Subject: Re: the prom: to map or not to map
To: None <netbsd-ports@NetBSD.ORG, firstname.lastname@example.org>
From: Wolfgang Solfrank <email@example.com>
Date: 06/10/1997 20:55:12
> netbsd-ports doesn't get much traffic, so here's my contribution :-)
> So how do you decide whether or not to keep the prom mapped in beyond
> the boot stage?
Depends on what the prom can do for you, i.e. whether there are defined
useful interfaces in there.
> For example, it appears the alpha does and i386 doesn't. For the
> i386, the bios is 16 bit code and non-reentrant so I can see that
> being the main reason not to. It appears powerpc does because it
> is currently leveraging that in lieu of device drivers. I thought
The powerpc port is a bit special regarding this:
For one thing it currently uses OpenFirmware, i.e. what you call the prom
(see below why this isn't strictly true) for ALL its I/O. I.e. the port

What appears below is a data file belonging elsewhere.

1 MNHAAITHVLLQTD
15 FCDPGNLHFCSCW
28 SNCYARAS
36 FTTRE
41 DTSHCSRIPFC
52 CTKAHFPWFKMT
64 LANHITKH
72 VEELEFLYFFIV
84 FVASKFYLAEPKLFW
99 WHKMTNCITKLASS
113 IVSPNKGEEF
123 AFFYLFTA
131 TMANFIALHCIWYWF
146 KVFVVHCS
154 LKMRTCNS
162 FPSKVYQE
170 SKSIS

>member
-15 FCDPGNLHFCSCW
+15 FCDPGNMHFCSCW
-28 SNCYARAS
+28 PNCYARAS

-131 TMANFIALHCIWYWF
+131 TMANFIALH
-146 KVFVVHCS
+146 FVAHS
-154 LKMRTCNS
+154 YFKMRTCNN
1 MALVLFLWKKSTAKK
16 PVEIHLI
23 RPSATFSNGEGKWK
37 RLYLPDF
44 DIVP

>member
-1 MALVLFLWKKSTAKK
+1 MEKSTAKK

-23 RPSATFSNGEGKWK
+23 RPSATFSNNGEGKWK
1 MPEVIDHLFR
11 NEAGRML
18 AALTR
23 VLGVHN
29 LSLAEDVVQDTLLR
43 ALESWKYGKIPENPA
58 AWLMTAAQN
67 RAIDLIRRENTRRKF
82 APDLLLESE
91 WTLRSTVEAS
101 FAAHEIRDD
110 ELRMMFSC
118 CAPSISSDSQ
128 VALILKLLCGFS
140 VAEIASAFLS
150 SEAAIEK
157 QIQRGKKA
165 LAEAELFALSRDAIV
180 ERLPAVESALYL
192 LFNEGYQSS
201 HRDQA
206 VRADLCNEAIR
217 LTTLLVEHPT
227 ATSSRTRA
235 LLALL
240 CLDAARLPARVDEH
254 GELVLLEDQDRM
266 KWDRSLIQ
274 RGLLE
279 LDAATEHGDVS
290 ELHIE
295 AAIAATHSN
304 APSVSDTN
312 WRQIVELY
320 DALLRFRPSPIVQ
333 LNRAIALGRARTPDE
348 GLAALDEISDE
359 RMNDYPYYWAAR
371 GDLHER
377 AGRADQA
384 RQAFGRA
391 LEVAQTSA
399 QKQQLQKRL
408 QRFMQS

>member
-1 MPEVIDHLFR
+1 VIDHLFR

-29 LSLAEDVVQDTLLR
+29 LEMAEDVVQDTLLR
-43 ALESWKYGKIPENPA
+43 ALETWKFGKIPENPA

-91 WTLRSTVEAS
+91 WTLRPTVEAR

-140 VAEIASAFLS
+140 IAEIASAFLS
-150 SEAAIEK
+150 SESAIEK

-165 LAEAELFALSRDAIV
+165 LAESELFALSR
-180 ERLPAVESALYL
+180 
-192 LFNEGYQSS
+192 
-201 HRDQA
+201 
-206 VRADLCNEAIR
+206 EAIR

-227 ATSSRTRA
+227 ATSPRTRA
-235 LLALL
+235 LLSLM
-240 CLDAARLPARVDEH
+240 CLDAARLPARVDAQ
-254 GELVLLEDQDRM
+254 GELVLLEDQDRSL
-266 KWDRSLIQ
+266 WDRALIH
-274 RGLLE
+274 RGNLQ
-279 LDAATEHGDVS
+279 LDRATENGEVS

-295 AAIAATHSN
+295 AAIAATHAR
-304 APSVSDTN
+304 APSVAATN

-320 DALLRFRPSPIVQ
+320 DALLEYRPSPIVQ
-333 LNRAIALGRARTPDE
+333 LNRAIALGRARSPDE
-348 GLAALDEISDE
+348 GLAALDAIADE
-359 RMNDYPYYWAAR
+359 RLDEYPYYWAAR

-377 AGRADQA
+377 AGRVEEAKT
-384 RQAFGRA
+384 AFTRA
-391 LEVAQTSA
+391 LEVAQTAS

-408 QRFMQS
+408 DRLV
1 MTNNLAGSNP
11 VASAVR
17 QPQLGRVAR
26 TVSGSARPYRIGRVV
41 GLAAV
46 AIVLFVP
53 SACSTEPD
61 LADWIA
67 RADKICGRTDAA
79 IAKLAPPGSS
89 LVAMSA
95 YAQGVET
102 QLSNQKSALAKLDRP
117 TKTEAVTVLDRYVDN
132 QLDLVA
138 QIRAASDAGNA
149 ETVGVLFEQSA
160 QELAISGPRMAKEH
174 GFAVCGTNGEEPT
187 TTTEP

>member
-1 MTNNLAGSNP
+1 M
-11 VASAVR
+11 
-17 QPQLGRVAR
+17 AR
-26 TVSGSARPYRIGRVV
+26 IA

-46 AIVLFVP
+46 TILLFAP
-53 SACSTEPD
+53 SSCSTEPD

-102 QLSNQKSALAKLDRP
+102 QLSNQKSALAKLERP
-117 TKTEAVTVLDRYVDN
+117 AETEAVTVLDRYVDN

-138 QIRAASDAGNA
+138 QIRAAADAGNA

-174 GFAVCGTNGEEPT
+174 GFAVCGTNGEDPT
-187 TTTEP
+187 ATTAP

currently doesn't have any native device drivers.
The OpenFirmware is non-reentrant, too. This is taken care of by the
OpenFirmware device drivers by disabling interrupts before jumping to the
Now for why this isn't the prom: the firmware, upon startup, copies itself
from rom to ram (the speicification requires this, but note that OpenFirmware
on PowerMacs doesn't do it), relocates itself to the ram addresses, and
then runs from the ram image.
Even when I get around to use native deivce drivers for all the devices in
a machine, I will still leave this prom copy in main memory in order to
allow proper exit from the OS into the prom interpreter (the equivalent
of L1-A on Suns). On my machine, the prom copy occupies about .5 MB of
ram, so that isn't enough to worry about (the machine has 64 MB standard).
> I recently read that mapping in the prom on the alpha took up 2MB
> of real memory. What main value do prom routines provide beyond
> booting? Cache management? just convenient generic code between
> different models of the same hardware?
For the powerpc port, see above.
ws@TooLs.DE (Wolfgang Solfrank, TooLs GmbH) +49-228-985800